To William Livingston
Head Quarters Valley Forge 15th April 1778
Some little time ago, one samuel Carter an inhabitant of the State of New Jersey was taken in Arms on the side of the Enemy by a party of Colo. Shreve’s. The Colo. summoned a General Court Martial and tried one Seeds a deserter from the Continental Army and Carter. He sent the Sentences of the Court to me for approbation, but as it was illegally constituted, I was under the necessity of disapproving the sentences for that Reason; but that seeds, who was a proper object to make an example of, might not escape, I sent Colo. Shreve a Commission to institute a Court for his trial, but desired him to deliver Carter to the Civil authority of the State, as I knew they had laws fully competent to the punishmt of offenders of such a nature.1 You will learn from the inclosed extract of Colo. Shreves letter what was his Reason for trying Carter a second time by law Martial, and by the Copy of the proceedings of the Court, upon what Grounds they condemned him.2 I have not yet approved or disapproved the Sentence, because I am not fully satisfied of the legality of trying an inhabitant of any State by military law, when the Civil Authority of that State has made provision for the punishment of persons taking Arms with the Enemy. A Resolve of Congress passed the 8th October last and extended to the 10th instant gave me power of trying all persons, taken within thirty miles of the Head Quarters of the Army, carrying provision to the Enemy, acting as Spies or pilots for them, or any ways assisting them. Under this Resolve, the Court convicted Carter. I imagine this Resolve was passed with an intent to operate principally in Pennsylvania, where, as you know, the Civil authority is extremely weak. I shall be happy to have your opinion upon this subject.3 I have the Honor to be &c.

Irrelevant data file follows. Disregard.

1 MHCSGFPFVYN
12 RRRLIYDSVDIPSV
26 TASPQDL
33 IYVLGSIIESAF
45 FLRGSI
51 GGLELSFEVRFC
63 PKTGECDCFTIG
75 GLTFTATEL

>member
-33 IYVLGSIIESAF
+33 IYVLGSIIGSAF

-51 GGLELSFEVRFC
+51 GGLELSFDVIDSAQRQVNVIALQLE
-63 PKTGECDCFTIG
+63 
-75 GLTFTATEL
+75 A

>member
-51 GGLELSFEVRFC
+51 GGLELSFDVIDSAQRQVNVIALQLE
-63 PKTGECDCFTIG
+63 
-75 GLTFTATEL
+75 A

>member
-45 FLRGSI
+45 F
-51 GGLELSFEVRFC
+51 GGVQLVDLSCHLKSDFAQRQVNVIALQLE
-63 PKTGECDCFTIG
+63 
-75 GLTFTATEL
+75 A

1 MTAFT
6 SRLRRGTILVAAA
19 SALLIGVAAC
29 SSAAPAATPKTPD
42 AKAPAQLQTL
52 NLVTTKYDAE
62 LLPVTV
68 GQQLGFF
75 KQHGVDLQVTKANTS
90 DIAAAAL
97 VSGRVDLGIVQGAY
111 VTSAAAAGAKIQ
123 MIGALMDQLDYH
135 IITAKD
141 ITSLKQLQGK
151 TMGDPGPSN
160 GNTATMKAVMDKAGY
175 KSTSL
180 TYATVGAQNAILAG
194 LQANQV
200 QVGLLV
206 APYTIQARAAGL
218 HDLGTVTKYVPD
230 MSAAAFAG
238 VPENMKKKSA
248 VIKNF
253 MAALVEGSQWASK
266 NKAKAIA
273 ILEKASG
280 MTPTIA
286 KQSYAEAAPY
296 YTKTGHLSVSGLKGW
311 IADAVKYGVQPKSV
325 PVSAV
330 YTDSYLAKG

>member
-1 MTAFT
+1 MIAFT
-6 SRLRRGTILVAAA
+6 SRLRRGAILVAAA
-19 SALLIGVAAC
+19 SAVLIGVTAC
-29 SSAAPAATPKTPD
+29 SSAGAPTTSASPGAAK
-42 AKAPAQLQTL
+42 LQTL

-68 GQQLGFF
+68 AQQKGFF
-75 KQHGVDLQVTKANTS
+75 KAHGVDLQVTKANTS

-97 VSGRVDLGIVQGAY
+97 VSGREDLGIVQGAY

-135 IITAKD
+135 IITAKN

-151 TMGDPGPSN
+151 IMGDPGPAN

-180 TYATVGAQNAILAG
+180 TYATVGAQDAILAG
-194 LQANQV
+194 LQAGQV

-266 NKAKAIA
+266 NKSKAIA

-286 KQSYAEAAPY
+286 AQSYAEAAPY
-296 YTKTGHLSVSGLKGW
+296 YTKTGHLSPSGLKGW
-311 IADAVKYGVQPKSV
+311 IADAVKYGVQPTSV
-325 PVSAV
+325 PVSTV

P.S. I have just recd yours of the 11th respecting Moss. I would only mean to shield him from harm upon a supposition that he had been no further concerned in going to the Enemy than to serve us. But if he has been playing the double part and his Villainy can be proved, he ought not to be screened. I know nothing more of his Sister than what he himself reported. She was never employed directly by us.
Df, in Tench Tilghman’s writing, DLC:GW; Varick transcript, DLC:GW.
3. Congress’s resolution of 8 Oct. 1777 was extended on 30 Dec. 1777 (JCC description begins Worthington Chauncey Ford et al., eds. Journals of the Continental Congress, 1774-1789. 34 vols. Washington, D.C., 1904–37. description ends , 9:784, 1068). Livingston replied to this letter on 27 April 1778, but the surviving extract of that response does not address GW’s question about the court-martial.